GRANITE FALLS -- Dr. Martin Luther King Jr. was leaning over a second floor balcony railing talking to the Rev. Jesse Jackson when the Rev. Samuel "Billy" Kyles turned around to head back into the hotel room.
Kyles was getting antsy. He needed to get King and the Rev. Ralph Abernathy over to his house for supper so they could get back into town for a rally on behalf of a group of black garbage men on strike in Memphis, Tenn..
Kyles took five steps when he heard "kapow," turned around and saw that a bullet had put a gaping hole in the side of King's face and blood was coming from his chest.
It wasn't much longer before Kyles learned that King died at the hospital to which he was transported.
"I have no words to express how I felt then," Kyles told an audience of around 100 Wednesday at Minnesota West Community College in Granite Falls.
"I thought I was having a nightmare. The nightmare was that I was awake."
Kyles is now the last living person to have spent time with King on the day of his assassination on April 4, 1972.
That Kyles was with King in his last hours was due to Kyles' own role in the civil rights movement. Kyles was pastor of the Monumental Baptist Church in Memphis and had spent time in jail for sitting in the front of busses. He said his passion for civil rights was inspired by witnessing the courage of students who endured taunts and abuse during their famous sit-in in Selma, Ala.
Still, Kyles said that after King's assassination he couldn't help but ask himself: "Why was I there?" He's convinced today that he was there to serve as a witness to King's dream.
Now 72, Kyles spends much of his time traveling and urging young people to pursue their dreams.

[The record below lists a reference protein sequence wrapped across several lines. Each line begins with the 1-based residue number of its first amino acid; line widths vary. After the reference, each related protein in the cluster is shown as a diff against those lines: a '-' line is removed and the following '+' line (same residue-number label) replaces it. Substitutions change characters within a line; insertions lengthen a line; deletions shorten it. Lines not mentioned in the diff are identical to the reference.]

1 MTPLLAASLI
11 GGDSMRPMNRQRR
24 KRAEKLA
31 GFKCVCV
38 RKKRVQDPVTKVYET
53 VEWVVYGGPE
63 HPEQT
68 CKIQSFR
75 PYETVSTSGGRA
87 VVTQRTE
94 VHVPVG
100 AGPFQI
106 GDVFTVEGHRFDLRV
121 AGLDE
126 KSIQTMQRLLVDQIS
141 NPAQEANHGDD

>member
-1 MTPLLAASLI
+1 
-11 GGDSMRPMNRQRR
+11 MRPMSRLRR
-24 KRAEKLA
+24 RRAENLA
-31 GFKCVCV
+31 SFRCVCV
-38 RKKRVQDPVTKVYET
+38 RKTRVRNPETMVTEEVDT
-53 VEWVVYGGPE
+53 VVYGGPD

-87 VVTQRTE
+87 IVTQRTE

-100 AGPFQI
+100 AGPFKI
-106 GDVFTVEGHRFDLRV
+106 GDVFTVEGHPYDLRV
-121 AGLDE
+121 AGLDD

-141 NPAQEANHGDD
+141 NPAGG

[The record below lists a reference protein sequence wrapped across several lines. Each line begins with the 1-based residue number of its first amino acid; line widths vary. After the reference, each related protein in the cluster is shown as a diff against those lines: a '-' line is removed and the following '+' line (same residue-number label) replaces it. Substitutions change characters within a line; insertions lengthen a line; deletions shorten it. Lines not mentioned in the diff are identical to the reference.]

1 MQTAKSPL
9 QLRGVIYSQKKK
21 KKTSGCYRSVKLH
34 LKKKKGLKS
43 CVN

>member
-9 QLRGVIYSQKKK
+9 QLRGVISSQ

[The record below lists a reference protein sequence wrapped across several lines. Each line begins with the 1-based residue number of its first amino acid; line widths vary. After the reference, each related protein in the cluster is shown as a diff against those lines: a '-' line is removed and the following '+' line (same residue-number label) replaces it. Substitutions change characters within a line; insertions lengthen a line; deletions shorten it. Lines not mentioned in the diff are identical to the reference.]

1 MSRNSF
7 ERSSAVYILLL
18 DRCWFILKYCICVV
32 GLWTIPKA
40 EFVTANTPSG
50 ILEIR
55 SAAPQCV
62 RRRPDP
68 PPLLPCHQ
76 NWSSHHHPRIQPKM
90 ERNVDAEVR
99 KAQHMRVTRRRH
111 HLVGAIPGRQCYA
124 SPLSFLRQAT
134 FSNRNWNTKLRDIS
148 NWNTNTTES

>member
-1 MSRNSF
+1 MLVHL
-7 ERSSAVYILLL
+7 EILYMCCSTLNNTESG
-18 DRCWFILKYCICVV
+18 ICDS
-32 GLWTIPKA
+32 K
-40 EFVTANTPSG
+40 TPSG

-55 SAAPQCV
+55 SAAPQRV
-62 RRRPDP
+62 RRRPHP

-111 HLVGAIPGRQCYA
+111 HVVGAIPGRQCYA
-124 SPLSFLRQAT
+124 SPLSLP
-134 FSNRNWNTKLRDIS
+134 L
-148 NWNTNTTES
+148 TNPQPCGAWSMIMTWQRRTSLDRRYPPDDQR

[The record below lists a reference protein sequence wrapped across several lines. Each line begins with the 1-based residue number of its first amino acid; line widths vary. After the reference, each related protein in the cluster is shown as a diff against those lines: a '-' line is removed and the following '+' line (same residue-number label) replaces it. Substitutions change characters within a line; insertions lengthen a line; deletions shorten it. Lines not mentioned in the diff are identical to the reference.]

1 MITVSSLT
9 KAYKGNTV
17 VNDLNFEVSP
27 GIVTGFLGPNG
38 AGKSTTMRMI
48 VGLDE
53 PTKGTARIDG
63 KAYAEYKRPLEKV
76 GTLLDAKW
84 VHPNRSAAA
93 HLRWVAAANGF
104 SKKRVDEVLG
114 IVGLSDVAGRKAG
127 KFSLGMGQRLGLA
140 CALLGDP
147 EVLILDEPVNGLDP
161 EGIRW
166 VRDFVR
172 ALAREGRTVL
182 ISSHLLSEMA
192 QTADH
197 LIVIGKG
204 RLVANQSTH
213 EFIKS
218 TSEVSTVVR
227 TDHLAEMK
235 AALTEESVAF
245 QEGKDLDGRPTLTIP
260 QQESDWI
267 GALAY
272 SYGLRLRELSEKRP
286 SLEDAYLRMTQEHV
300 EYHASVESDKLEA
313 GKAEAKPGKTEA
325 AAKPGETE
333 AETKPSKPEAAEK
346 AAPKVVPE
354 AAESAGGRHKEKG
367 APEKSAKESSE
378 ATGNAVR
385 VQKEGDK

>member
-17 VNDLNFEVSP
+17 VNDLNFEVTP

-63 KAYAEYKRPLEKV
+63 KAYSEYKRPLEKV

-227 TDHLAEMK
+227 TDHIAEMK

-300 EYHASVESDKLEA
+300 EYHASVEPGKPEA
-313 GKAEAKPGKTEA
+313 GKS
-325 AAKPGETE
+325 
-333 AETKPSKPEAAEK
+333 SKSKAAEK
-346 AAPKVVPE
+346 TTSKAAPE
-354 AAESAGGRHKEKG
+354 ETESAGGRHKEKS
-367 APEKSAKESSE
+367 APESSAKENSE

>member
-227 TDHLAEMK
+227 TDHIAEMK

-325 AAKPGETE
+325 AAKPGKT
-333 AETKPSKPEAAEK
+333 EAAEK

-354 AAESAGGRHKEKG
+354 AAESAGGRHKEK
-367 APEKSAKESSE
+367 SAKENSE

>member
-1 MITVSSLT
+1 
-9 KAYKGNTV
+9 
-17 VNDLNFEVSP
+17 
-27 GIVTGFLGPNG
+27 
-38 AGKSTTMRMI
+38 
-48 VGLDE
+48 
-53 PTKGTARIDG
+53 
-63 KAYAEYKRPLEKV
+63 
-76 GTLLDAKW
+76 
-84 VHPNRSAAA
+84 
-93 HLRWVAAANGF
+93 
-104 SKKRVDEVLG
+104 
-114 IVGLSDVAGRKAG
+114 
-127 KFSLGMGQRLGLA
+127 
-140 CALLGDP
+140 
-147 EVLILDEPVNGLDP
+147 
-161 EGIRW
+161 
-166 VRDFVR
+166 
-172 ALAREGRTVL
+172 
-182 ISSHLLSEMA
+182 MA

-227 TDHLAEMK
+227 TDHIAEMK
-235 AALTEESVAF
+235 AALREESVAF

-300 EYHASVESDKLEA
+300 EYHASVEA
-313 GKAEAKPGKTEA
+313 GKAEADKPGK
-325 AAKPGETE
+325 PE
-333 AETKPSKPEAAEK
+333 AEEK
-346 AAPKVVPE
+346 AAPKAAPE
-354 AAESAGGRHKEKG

"Hold fast to your dreams, because when your dreams die you are like a broken-winged bird that cannot fly," he said Wednesday repeatedly during his presentation.
King's dream for a better America is being realized, a point that Kyles emphasized by contrasting today with the world of Jim Crow that he knew.
"Very moving," said Emily Wright, a Montevideo area teacher, shortly after Kyles' presentation. Wright said she came to hear Kyles because her parents taught her about the civil rights movement and the works of Nelson Mandela.
"He is a witness to the truth of what happened," Wright said of Kyles.
Hearing Kyles' eyewitness accounts of King's death and the civil rights movement was moving to Minnesota West students Jennie Johnston of Redwood Falls and Terra Giesen of Granite Falls.
They said hearing the firsthand account gave the civil rights movement breath and added further reality to a history they knew only in a cursory way.
"If I was living then, I would have been a big rebel," Johnston said.
Kyles will speak again today to Minnesota West students before returning to Memphis. He will speak in Washington D.C., on April 4 to mark the anniversary of King's death.